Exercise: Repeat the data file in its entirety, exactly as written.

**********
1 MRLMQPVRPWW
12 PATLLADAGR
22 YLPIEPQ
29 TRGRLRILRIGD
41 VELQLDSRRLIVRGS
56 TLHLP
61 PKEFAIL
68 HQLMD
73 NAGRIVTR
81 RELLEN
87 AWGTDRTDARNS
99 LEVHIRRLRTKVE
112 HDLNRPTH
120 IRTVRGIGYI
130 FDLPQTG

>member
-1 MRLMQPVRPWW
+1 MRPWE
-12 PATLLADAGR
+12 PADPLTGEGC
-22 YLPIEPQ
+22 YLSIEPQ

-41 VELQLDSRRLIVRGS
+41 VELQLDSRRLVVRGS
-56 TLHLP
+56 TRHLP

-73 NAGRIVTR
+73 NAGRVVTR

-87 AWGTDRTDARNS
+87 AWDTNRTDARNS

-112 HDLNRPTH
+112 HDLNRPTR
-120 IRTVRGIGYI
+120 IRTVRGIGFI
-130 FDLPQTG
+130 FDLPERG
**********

1 MRLMQPVRPWW
12 PATLLADAGR
22 YLPIEPQ
29 TRGRLRILRIGD
41 VELQLDSRRLIVRGS
56 TLHLP
61 PKEFAIL
68 HQLMD
73 NAGRIVTR
81 RELLEN
87 AWGTDRTDARNS
99 LEVHIRRLRTKVE
112 HDLNRPTH
120 IRTVRGIGYI
130 FDLPQTG

>member
-1 MRLMQPVRPWW
+1 MRPWE
-12 PATLLADAGR
+12 PADPLTGEGC
-22 YLPIEPQ
+22 YLSIEPQ

-41 VELQLDSRRLIVRGS
+41 VELQLDSRRLVVRGS
-56 TLHLP
+56 TRHLP

-73 NAGRIVTR
+73 NAGRVVTR

-87 AWGTDRTDARNS
+87 AWDTNRTDARNS

-112 HDLNRPTH
+112 HDLNRPTR
-120 IRTVRGIGYI
+120 IRTVRGIGFI
-130 FDLPQTG
+130 FDLPERG